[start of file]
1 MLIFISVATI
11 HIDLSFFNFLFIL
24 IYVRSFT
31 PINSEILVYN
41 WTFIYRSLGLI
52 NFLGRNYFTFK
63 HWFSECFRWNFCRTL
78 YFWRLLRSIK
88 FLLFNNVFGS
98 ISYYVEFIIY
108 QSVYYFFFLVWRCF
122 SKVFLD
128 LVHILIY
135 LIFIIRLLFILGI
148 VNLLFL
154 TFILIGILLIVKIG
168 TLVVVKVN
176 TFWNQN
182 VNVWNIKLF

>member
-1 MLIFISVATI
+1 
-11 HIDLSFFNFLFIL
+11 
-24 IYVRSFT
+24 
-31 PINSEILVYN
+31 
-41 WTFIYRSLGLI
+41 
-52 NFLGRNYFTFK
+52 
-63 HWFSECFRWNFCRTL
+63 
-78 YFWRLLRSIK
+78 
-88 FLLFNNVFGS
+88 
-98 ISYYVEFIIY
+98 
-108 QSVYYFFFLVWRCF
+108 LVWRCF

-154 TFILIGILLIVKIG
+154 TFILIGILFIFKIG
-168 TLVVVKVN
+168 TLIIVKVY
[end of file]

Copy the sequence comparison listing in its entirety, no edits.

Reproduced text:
1 MLIFISVATI
11 HIDLSFFNFLFIL
24 IYVRSFT
31 PINSEILVYN
41 WTFIYRSLGLI
52 NFLGRNYFTFK
63 HWFSECFRWNFCRTL
78 YFWRLLRSIK
88 FLLFNNVFGS
98 ISYYVEFIIY
108 QSVYYFFFLVWRCF
122 SKVFLD
128 LVHILIY
135 LIFIIRLLFILGI
148 VNLLFL
154 TFILIGILLIVKIG
168 TLVVVKVN
176 TFWNQN
182 VNVWNIKLF

>member
-1 MLIFISVATI
+1 
-11 HIDLSFFNFLFIL
+11 
-24 IYVRSFT
+24 
-31 PINSEILVYN
+31 
-41 WTFIYRSLGLI
+41 
-52 NFLGRNYFTFK
+52 
-63 HWFSECFRWNFCRTL
+63 
-78 YFWRLLRSIK
+78 
-88 FLLFNNVFGS
+88 
-98 ISYYVEFIIY
+98 
-108 QSVYYFFFLVWRCF
+108 LVWRCF

-154 TFILIGILLIVKIG
+154 TFILIGILFIFKIG
-168 TLVVVKVN
+168 TLIIVKVY